P-26: Increasing student confidence in PBL’s consistent coverage of curricular concepts across tutorials: a quality improvement in medical education pilot project
Rebekah Baumann*, Yassmin Behzadian*, Rhys Abdeen Linthorst*, Ifrah Shah*
Background: A cornerstone of medical education at McMaster University, Problem-Based Learning (PBL) enables students to take a self-directed approach to medical education. While PBL boasts of many advantages, the lack of standardization across and within tutorial groups regarding the depth and breadth of required content limits confidence and heightens anxiety amongst students.
Objective: The aim of this quality improvement project is to increase student confidence that the PBL process covers foundational curricular concepts.
Methods: The proposed intervention consists of a brief case-specific checklist that will be read out loud by the tutor at the end of each tutorial and which outlines case-specific concepts that are considered key "takeaways" from the tutorial. The initial intervention will be first piloted by one Waterloo Regional Campus tutorial group and will later include all three campuses. The effect of the proposed intervention on improving student confidence will be assessed using pre and post intervention surveys.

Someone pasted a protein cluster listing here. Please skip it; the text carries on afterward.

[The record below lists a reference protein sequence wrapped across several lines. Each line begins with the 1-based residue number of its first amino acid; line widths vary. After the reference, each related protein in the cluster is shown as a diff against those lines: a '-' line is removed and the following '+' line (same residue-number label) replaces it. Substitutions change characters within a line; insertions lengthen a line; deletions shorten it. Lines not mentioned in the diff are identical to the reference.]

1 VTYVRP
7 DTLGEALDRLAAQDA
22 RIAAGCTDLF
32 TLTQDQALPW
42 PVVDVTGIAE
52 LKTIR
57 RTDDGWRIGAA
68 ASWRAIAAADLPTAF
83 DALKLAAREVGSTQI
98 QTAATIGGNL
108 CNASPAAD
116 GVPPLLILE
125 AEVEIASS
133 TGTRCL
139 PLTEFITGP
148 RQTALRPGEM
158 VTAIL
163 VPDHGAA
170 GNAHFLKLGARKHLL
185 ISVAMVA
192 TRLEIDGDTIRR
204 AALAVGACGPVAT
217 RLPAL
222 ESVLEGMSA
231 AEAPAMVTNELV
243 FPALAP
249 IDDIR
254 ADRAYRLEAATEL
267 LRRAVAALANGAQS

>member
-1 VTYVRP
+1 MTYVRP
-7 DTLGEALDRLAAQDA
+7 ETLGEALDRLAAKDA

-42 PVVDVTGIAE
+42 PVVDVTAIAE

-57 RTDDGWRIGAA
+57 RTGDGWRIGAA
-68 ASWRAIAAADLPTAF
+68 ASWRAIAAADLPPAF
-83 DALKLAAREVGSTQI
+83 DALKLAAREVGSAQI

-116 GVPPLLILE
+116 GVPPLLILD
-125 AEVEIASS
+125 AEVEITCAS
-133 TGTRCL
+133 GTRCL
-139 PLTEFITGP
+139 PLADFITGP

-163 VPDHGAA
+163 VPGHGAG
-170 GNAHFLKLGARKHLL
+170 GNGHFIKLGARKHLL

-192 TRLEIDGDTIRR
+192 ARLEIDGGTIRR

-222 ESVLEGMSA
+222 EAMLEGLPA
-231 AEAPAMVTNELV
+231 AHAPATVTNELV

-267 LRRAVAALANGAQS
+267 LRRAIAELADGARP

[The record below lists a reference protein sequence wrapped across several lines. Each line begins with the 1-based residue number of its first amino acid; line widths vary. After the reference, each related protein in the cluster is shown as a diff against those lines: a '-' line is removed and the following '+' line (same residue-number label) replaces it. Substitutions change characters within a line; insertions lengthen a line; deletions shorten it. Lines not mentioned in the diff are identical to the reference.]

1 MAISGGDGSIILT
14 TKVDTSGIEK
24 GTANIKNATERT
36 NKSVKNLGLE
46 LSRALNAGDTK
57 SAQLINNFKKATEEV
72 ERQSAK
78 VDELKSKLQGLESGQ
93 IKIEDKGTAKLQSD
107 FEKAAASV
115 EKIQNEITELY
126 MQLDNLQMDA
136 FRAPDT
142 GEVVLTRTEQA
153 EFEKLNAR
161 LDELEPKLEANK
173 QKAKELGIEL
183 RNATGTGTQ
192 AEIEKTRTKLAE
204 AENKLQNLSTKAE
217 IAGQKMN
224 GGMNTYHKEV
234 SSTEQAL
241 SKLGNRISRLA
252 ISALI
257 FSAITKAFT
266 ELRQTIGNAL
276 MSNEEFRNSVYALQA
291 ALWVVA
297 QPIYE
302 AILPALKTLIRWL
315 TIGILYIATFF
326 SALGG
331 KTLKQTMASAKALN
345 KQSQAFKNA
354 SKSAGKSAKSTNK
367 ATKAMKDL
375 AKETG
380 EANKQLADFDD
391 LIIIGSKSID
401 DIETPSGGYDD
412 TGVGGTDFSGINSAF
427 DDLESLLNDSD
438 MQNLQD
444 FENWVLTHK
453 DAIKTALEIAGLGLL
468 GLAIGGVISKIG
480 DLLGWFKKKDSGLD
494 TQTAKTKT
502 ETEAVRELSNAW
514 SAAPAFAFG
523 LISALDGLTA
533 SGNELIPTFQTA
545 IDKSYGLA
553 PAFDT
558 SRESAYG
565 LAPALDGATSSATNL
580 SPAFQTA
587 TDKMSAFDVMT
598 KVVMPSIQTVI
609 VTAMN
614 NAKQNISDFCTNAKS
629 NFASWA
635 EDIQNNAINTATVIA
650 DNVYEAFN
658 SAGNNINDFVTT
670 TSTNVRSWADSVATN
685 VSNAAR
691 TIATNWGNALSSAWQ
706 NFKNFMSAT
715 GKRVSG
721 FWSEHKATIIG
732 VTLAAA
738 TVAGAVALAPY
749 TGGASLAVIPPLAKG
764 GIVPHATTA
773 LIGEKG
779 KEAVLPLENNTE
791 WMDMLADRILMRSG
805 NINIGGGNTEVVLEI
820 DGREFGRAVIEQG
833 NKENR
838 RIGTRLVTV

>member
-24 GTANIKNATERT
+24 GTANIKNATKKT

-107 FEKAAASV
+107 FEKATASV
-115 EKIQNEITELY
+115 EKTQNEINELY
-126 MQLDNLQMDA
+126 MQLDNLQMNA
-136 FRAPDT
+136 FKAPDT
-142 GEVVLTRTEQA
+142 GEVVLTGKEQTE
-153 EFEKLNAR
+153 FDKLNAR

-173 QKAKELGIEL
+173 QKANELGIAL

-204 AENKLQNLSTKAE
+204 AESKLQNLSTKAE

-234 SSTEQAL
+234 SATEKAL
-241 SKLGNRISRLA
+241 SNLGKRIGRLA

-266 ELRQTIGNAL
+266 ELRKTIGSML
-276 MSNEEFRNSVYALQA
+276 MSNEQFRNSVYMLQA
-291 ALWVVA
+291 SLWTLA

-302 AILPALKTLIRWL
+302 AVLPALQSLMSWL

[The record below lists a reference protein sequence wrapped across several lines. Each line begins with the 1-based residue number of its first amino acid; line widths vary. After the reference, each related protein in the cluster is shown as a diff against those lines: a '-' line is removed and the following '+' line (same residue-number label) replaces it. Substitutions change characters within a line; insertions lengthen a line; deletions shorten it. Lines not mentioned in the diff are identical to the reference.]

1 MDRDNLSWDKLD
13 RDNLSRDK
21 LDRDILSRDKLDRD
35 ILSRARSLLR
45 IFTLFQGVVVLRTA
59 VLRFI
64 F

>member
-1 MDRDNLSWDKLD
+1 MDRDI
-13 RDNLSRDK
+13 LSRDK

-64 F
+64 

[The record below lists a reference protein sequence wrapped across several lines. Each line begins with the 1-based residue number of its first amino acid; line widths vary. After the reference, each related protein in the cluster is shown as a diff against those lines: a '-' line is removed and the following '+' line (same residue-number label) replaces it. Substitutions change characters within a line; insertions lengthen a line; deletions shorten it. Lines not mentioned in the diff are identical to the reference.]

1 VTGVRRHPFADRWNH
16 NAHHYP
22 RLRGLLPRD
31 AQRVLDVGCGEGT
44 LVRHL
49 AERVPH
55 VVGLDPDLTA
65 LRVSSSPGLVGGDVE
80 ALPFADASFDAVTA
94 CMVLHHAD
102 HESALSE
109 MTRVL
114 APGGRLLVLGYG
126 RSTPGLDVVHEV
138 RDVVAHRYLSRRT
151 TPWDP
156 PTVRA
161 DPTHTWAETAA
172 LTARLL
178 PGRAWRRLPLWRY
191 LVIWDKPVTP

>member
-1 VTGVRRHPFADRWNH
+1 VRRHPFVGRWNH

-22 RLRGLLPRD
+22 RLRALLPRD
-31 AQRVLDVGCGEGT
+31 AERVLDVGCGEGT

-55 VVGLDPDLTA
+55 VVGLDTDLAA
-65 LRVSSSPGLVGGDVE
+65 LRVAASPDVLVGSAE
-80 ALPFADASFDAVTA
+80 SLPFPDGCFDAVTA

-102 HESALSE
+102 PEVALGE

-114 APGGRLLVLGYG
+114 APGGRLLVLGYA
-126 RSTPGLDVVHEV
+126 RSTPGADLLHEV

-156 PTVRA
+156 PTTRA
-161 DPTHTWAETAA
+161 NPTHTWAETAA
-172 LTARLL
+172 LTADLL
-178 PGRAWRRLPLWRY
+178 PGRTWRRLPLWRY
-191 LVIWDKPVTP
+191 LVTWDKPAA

Preliminary findings: A needs assessment survey was administered to medical students at the Michael G. DeGroote School of Medicine to assess their confidence that the PBL process covers foundational curricular concepts. 36 students, including representatives from all three years and three campuses, completed this survey. Preliminary findings suggest that students do not find current learning objectives to be comprehensive and that there is large variability between tutorial groups around the sharing of tutor-specific objectives.
Conclusions: The incorporation of a case-specific checklist could yield significant increases in student confidence in their curricular knowledge while maintaining the self-directed aspect of PBL.